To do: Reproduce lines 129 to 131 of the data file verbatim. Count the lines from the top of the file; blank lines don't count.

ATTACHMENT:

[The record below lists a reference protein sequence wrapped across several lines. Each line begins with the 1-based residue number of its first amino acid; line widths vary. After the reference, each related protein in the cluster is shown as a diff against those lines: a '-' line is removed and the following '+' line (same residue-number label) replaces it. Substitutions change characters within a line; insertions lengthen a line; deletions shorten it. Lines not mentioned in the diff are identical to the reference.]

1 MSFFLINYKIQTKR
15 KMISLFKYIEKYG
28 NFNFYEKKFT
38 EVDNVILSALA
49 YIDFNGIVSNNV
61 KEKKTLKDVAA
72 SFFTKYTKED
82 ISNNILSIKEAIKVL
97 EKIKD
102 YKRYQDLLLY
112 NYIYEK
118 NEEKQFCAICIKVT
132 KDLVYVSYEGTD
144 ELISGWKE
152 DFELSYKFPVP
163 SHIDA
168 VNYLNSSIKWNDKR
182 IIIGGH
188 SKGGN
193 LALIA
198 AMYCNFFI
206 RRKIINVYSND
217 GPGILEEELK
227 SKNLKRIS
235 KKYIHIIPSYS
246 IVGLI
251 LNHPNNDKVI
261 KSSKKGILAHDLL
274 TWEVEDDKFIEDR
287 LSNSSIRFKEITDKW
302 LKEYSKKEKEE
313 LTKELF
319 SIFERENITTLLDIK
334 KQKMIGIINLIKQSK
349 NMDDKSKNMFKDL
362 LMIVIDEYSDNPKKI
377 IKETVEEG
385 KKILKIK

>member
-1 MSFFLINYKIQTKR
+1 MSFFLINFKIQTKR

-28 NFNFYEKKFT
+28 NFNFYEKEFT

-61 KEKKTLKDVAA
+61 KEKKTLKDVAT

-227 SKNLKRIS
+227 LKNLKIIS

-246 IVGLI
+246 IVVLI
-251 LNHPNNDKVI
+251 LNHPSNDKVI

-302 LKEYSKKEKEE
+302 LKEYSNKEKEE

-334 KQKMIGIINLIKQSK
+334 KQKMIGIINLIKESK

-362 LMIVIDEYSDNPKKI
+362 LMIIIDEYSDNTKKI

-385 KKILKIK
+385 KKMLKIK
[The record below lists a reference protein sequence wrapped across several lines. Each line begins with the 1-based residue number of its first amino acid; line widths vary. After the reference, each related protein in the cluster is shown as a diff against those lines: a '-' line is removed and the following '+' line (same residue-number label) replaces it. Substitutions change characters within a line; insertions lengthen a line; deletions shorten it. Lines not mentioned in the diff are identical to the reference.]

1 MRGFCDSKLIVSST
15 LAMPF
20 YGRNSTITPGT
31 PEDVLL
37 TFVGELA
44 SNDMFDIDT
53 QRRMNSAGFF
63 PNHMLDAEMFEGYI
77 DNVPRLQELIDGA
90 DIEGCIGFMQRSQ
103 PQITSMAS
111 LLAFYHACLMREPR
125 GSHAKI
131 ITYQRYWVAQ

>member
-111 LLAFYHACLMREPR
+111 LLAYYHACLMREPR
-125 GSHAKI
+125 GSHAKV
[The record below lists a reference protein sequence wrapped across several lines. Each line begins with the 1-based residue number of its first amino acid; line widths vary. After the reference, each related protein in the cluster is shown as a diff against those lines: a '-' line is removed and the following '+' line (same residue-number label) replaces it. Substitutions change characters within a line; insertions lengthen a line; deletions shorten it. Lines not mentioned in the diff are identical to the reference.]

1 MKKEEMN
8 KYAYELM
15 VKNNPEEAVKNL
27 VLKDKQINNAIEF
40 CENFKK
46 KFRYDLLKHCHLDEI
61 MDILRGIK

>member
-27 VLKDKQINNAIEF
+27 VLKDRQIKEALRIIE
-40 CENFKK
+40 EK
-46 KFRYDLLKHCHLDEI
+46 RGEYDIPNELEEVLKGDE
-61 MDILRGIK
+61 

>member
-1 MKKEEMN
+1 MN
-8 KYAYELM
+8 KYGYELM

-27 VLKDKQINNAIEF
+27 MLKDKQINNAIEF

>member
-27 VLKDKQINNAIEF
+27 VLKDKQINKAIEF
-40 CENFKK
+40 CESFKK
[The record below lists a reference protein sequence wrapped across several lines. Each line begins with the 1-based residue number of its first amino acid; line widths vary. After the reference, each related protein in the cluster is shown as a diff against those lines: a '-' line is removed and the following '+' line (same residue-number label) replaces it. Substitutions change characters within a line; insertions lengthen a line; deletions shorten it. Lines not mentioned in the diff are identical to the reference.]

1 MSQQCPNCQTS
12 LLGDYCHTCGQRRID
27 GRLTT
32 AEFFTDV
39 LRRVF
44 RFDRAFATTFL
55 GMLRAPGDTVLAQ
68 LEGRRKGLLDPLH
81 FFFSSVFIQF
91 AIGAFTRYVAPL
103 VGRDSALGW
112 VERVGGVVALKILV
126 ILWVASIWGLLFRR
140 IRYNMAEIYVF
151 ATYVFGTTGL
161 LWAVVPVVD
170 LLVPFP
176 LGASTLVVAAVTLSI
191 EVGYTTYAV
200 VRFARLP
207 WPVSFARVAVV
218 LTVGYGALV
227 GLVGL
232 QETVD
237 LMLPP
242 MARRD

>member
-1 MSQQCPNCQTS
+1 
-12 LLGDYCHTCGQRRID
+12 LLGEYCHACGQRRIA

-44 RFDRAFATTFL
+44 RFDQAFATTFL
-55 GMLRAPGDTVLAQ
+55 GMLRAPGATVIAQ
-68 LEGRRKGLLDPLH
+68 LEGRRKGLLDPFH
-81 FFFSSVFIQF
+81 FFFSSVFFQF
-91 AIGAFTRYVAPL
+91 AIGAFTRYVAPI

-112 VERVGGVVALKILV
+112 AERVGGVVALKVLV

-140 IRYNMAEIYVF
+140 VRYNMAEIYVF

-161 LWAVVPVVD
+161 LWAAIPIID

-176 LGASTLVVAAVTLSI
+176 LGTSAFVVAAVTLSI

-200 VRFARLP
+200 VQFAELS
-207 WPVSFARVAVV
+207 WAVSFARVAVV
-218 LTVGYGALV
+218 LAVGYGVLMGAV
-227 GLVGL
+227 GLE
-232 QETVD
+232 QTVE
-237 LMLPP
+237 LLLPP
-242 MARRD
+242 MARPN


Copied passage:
191 EVGYTTYAV
200 VRFARLP
207 WPVSFARVAVV